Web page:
Has India Missed a Trick With Conservative World Cup Selection?
One look at MSK Prasad and you could make out that it was selection day. The chairman of India’s five-member Selection Committee is usually well turned out for selection committee meetings, and in recent times he has been the most ‘formal’ chief selector (Refer: Kris Srikkanth) to have held the post for India.
So, over the years, things have certainly moved from the casual to the formal, or should we say conservative?
Because that is certainly how this selection panel, headed by Prasad, has approached their most important task in recent times – of choosing India’s 2019 World Cup squad. The 15-man squad chosen today has conservatism written all over it. There is not a single choice who is left field or out of the box.
Playing it Too Safe?
Picking a very predictable team can usually means two things: Either the squad is well settled or the think-tank is not keen to rock the boat. In India’s case, it does seem like the latter would be more likely.
Most former players and experts had the same 12 names pencilled in without a debate when it came to putting down their World Cup XV. It was for the choice of the last three that the selectors and team management were expected to put on their thinking caps on.
It does seem like they have missed an opportunity to do something radical. So what if it was the World Cup squad, there is still an opportunity to do something out of the ordinary. The selection reflects the complete lack of planning from the panel.
Why Two Stumpers?
In a World Cup squad where there is already the chosen one MS Dhoni and a reserve handy ‘keeper in KL Rahul, why is there a need for another wicket-keeper in Dinesh Karthik? The reserve stumper is going to just warm the bench and come in only in the case of an untoward injury to Dhoni. The selectors have made clear that Karthik is in the squad only as a reserve wicket-keeper.
The only surprising thing that the selectors have done was that they dropped Rishabh Pant and went for Karthik. They picked experience over enterprise, but that was expected keeping with the theme of the day: Conservatism.
So in the worst case scenario unless something happens to Dhoni, Karthik has no role throughout the World Cup. It is just waste of a space. This place could have gone to a fourth seamer who could have come in handy at any given time during the tournament.
Reunion of Class of ’07
There are at least four-day gaps between India’s matches during the World Cup. Even if Dhoni was to miss out on a game, there was never going to be a danger of him having a longer lay off requiring for him to be replaced altogether. So why play safe and bring in a second wicket-keeper?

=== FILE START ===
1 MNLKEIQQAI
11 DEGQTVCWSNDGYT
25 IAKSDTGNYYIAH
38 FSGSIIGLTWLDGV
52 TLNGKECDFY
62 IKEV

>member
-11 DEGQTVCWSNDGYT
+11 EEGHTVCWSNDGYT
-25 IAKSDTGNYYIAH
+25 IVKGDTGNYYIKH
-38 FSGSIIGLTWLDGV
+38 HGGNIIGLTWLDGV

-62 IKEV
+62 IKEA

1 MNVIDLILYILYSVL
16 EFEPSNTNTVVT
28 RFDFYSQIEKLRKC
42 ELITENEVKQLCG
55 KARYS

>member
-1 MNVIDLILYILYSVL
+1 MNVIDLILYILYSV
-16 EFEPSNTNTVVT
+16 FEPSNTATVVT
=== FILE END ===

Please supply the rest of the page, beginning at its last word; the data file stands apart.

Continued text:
This is just plain conservatism.
Maybe because they wanted to reunite Dhoni and Karthik for one more World Cup, like in 2007! Remember this is Karthik’s first World Cup since 2007. So much has changed since then, and Dhoni and Karthik are the only survivors!
Not as Gifted as Others
India is not gifted like England to have two frontline wicket-keepers also doubling up as top-order batsmen. Both Jonny Bairstow and Jos Buttler make the starting XI, hence it makes sense for England to have both of them in the squad.
Most other squads too will not have opportunities like that except maybe Pakistan with Sarfaraz Ahmed and Mohammed Rizwan or New Zealand who have Tom Latham and Tom Blundell (uncapped).
No Pace Bowling Back-up
In the case of an off-day for India’s new-ball bowlers, you suddenly will have a situation where there is just one more reserve on the bench instead of two. You are going to have flat tracks throughout the World Cup, with scores in the region of 300 plus likely to be the norm. India needed strong bowling options to pick from in such cases and have definitely missed an opportunity here by instead going with an extra spinner in Ravindra Jadeja.
India wasted four years and did not develop an effective ODI back up pace bowling unit.
Now Saini, along with left-armer Khaleel Ahmed, will be part of the squad but purely as a net bowler and not as a playing member.
For close to two years now we have had a merry-go-round approach with the number four slot in batting and reserve pace bowling slots. A golden opportunity was missed in not throwing in an X-factor player into the mix.
Shankar’s Rise, Jadeja’s Comeback
The dumping of Ambati Rayudu was an expected move, considering the strides made by Vijay Shankar in the last few months. In fact it can now be revealed that Shankar had been told as early as the tour of England last year that he was in the reckoning. They had been planning to have both Shankar and Hardik Pandya as medium-paced all-rounders in the white-ball squads.
It just so happened that Shankar catapulted himself ahead in the race only on the India A tour of New Zealand in late 2018 when he played some match-winning knocks. His bowling still remains suspect, but he has been categorised as a batsman who can bowl, so there is no pressure.
For Ravindra Jadeja this is a complete turnaround in his white ball fortunes. Two years ago when India lost to Pakistan in the Champions Trophy final, it did seem like India had moved away from Jadeja and Ravichandran Ashwin. But Jadeja’s bowling during the Asia Cup and his outstanding fielding clearly brought him back into the reckoning.
Still a Window Open
This selection can still be undone if the think-tank so desires before 23 May. The International Cricket Council (ICC) has given a window of opportunity for squads to be altered without reason till 23 May. It is only after that cut-off date that the technical committee of the World Cup needs to approve injury-forced selections.
Captain Kohli undoubtedly has a tough task on hand. The squad has been chosen with his consent and has his imprint in some cases too. It is going to be his toughest assignment yet. If he fails this time, there is bound to be a change in white ball captaincy for sure.